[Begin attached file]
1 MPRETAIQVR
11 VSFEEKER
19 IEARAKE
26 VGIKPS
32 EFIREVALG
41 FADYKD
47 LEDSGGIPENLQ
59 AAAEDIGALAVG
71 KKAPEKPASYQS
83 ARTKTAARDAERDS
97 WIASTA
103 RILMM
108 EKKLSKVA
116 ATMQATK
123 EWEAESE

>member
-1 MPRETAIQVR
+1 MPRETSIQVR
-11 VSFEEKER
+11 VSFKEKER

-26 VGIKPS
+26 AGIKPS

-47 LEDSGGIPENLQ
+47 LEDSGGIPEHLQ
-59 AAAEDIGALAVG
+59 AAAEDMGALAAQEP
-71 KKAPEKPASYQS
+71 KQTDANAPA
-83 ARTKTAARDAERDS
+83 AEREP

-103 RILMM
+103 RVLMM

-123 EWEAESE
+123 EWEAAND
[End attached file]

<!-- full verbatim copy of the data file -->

1 MPRETAIQVR
11 VSFEEKER
19 IEARAKE
26 VGIKPS
32 EFIREVALG
41 FADYKD
47 LEDSGGIPENLQ
59 AAAEDIGALAVG
71 KKAPEKPASYQS
83 ARTKTAARDAERDS
97 WIASTA
103 RILMM
108 EKKLSKVA
116 ATMQATK
123 EWEAESE

>member
-1 MPRETAIQVR
+1 MPRETSIQVR
-11 VSFEEKER
+11 VSFKEKER

-26 VGIKPS
+26 AGIKPS

-47 LEDSGGIPENLQ
+47 LEDSGGIPEHLQ
-59 AAAEDIGALAVG
+59 AAAEDMGALAAQEP
-71 KKAPEKPASYQS
+71 KQTDANAPA
-83 ARTKTAARDAERDS
+83 AEREP

-103 RILMM
+103 RVLMM

-123 EWEAESE
+123 EWEAAND